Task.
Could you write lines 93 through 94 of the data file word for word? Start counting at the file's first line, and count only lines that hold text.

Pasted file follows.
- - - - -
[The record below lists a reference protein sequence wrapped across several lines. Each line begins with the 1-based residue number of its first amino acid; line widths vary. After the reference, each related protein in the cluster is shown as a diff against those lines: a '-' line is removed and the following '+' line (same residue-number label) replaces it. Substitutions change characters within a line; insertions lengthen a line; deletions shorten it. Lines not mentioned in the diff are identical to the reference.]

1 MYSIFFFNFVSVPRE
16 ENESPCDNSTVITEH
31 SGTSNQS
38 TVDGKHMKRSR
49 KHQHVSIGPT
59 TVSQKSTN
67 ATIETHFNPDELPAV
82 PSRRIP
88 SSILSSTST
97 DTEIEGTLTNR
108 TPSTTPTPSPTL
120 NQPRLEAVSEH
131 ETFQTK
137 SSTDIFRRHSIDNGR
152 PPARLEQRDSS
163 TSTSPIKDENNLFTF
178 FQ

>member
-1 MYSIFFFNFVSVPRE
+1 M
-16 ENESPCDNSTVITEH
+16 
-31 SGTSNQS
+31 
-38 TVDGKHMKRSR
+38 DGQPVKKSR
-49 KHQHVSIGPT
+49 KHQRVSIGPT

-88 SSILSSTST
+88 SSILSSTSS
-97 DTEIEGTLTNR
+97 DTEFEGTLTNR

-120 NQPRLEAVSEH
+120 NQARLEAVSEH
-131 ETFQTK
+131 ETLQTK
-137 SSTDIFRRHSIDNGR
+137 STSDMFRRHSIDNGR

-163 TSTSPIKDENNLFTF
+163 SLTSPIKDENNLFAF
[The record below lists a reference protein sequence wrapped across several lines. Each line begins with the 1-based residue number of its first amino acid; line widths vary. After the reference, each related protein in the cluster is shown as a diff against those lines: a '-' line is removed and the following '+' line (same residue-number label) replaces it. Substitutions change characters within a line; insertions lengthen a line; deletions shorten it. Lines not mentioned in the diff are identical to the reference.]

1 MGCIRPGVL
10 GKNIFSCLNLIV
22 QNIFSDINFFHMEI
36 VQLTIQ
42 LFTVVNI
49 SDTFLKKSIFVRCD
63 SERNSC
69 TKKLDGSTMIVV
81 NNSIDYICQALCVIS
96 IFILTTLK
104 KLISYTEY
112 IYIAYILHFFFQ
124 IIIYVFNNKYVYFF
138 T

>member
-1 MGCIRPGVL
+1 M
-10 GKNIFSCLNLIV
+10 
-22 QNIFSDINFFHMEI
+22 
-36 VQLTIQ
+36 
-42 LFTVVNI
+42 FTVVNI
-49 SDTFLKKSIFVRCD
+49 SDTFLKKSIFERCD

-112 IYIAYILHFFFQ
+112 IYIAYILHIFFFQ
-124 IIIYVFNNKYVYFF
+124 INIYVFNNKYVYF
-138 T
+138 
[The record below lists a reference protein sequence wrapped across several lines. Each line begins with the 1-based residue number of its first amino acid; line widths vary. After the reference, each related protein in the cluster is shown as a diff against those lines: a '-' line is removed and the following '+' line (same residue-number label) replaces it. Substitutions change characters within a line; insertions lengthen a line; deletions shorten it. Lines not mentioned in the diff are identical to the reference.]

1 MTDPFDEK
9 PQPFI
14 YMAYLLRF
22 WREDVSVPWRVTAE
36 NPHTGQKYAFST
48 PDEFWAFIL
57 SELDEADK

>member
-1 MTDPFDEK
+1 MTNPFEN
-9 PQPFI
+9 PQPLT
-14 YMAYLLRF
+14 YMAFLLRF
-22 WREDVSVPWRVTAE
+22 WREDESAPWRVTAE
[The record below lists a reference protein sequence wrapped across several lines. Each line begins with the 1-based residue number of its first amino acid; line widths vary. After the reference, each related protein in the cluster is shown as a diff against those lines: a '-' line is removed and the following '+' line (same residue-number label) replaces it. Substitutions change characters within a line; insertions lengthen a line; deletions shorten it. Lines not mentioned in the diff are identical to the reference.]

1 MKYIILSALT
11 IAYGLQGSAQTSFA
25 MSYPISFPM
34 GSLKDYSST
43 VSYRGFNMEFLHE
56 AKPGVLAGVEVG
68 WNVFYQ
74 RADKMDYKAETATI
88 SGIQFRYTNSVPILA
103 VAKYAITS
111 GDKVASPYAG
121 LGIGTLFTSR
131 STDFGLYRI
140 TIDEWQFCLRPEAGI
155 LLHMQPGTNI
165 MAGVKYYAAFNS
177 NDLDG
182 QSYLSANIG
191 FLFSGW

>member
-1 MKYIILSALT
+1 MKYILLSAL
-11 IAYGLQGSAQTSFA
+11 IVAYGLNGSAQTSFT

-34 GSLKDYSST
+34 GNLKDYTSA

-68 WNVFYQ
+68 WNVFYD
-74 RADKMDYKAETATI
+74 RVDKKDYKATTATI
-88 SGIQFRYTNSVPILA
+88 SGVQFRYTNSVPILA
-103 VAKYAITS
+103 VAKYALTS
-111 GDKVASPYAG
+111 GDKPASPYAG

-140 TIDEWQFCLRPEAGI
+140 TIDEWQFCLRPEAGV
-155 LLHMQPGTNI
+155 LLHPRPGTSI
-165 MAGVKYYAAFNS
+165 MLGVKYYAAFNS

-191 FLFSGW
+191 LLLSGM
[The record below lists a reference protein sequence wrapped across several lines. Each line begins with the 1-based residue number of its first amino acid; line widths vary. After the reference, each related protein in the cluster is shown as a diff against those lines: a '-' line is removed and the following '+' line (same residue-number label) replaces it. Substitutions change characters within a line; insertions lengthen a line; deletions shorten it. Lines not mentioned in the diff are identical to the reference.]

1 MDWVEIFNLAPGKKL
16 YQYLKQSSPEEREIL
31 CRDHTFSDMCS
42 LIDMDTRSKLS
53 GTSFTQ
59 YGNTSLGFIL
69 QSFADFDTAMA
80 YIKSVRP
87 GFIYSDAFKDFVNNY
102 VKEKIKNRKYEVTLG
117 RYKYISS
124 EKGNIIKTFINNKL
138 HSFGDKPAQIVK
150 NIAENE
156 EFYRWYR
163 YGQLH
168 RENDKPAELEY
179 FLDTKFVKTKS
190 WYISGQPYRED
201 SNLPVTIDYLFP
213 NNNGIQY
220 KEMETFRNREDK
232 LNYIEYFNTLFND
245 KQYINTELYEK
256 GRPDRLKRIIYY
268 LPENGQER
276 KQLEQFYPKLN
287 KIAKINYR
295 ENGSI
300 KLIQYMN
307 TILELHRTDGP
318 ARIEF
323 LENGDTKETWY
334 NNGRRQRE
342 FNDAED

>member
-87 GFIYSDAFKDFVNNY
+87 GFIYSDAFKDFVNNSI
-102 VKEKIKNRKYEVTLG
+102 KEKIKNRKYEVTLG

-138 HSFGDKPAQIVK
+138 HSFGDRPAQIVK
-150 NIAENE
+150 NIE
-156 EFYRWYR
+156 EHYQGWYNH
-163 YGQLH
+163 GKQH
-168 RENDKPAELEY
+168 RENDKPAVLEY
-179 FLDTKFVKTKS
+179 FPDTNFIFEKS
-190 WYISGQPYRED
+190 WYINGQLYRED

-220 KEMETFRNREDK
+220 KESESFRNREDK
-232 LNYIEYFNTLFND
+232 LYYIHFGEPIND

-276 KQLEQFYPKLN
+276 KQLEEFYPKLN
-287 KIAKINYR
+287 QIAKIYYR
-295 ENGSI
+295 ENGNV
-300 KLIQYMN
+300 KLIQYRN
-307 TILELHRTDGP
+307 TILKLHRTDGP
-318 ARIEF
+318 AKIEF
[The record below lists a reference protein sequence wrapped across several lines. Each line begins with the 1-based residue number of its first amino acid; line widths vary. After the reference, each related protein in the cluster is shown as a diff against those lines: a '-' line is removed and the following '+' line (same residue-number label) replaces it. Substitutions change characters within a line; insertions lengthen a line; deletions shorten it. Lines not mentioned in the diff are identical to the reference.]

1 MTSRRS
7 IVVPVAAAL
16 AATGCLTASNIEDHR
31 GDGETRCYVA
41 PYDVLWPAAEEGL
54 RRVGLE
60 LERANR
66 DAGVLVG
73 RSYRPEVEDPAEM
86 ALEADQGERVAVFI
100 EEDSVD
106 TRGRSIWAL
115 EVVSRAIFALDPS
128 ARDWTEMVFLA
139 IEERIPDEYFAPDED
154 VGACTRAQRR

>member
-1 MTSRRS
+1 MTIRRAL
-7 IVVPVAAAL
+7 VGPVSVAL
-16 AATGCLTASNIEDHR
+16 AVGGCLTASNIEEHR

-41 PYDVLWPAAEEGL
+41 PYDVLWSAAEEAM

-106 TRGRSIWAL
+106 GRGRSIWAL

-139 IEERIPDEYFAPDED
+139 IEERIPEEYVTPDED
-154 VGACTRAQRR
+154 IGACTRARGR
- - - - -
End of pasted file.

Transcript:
[The record below lists a reference protein sequence wrapped across several lines. Each line begins with the 1-based residue number of its first amino acid; line widths vary. After the reference, each related protein in the cluster is shown as a diff against those lines: a '-' line is removed and the following '+' line (same residue-number label) replaces it. Substitutions change characters within a line; insertions lengthen a line; deletions shorten it. Lines not mentioned in the diff are identical to the reference.]

1 MKYIILSALT